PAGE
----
Cacio e pepe pasta (aka mac-n-cheese for grownups) - Belle Année
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Cacio e pepe pasta (aka mac-n-cheese for grownups)

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Italy mealtimeRich and Anna were scheduled to arrive at 10pm.  Roughly the time we lay our heads on our pillows at night exhausted from a full day, many kids and multiple to-dos.  But we didn’t mention that when they gave us their itinerary.  Instead, after we finished our regular family dinner, we set out a welcoming table for them: A pitcher of water, a cutting board with cheese and salami, a bottle of wine, already opened, sitting next to two polished wine glasses and a juice glass for Jake.   Their bed was turned down, the lights were on.  We awaited their arrival a bit like puppies waiting for their owners to return; pacing the floor, peering out of the door, walking back to the kitchen to make sure everything looked perfect for their arrival.  Our simple plan was to give big hugs and kisses, point them toward the table and tell them we’d see them the next day.

cacio e pepe Jessica BrideBut that is not what happens when you see dear friends after a month away from home, is it?  Our plan was abandoned the second we saw their headlights come down the Cypress tree lined drive.   Instead we met them in the driveway and passed hugs and suitcases all around.  We walked into the house with them, arms linked, asking about their flight and travel and admiring their nippy white convertible.  

All thoughts of going straight to bed were abandoned and instead Nick poured wine for the four of us and I put a pot of pasta onto boil for Jake, who was starving.  

cacio-e-pepe-2-of-3Now Jake, at 9-years-old, was happy to eat plain pasta – hold the olive oil, but I could not serve the same thing to two grown ups, so I whipped up one of the easiest, most delicious spaghetti sauces there is:  Cacio e pepe.

Cacio e pepe literally means “cheese and pepper” in a few Italian dialects and the sauce is pretty much just that.  Five minutes after the pasta itself is cooked you are serving dinner. It is a simple, silky rich sauce that perfectly coats the pasta and showcases simple ingredients.  It also makes you look superhuman when you serve it.  It’s kind of a sophisticated fettuccine-alfredoy-mac-n-cheesy-wonder.

The only thing you need to know is to  use the best ingredients you can + serve immediately.  

If you can add a month in Tuscany and the company of some of your favourite people, well that won’t hurt at all.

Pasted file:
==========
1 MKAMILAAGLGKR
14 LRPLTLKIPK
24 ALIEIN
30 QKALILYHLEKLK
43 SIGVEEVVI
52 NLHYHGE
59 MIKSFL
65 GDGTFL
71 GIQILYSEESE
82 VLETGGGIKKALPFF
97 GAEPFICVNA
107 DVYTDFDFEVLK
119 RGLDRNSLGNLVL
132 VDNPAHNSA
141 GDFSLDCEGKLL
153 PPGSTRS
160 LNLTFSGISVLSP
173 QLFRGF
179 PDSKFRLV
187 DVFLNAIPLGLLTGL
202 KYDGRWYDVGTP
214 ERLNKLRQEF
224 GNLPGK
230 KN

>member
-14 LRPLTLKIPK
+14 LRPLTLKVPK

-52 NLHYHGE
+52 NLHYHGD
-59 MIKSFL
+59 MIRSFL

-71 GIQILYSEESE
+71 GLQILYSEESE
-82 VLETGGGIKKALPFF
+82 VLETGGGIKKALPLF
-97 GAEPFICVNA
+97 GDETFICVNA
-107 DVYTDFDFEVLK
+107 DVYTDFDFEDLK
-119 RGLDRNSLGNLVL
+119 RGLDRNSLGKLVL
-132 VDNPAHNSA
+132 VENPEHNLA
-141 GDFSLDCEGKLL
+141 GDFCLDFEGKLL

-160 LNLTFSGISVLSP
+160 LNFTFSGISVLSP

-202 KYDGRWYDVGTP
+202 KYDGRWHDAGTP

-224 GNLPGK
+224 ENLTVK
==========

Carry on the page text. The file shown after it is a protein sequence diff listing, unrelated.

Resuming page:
Cacio e pepe
  1. 6 oz. pasta (pici, bucatini, or spaghetti)
  2. 3 Tbsp. unsalted butter
  3. 1 tsp. freshly rough cracked black pepper
  4. 3/4 cup finely grated Pecorino Roman
  5. 1/3 cup Parmesan cheese
  6. Salt (you may not need this)
  1. Boil pasta according to directions cooking only until al dente. Reserve 1 cup of the pasta water and then drain, leaving the pasta in the colander and returning the pot in which you cooked the pasta to the stove.
  2. Melt the butter in the pot over medium heat. Add the cracked pepper and cook for a minute or so. Add the pasta water.
  3. After 30 seconds add the cooked pasta. Reduce the heat to low and add the grated cheese, stirring gently with tongs or a wooden spoon until melted. Test for salt, pepper, water or cheese and add as you wish.
  4. Transfer pasta to warm bowls and serve immediately with grated Parmesan cheese on top.
Belle Année

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Jessica Bride

I am a Notting Hill based lifestyle writer and Instagrammer. My reason for being is my family plus a combination of food + travel + art + life between London and New Orleans. Find me at @belleannee or covering arts & culture for @London.

  • Karen

    October 2, 2016 at 10:04 Reply

    Thank you Jessica. This is sublime. Often the simplest but best ingredients make for a memorable repast. My husband and I got hooked on this (well this and spaghetti carbonara) while visiting Rome. Eating this brings me right back to those wonderful trattorias.

    • jessica

      October 28, 2016 at 07:55 Reply

      It was one of those things that really happened by accident and now is a staple. Of course it is really hard to find good pecorino outside of Italy but we do what we can 🙂

  • Catherine McCord

    October 2, 2016 at 15:16 Reply

    This looks HEAVENLY!! Surprisingly my kids love pepper, but I haven’t thought to make this. You’ve inspired me!

    • jessica

      October 28, 2016 at 07:55 Reply

      Give it a shot. One of my children loves it but two do not. Go figure….

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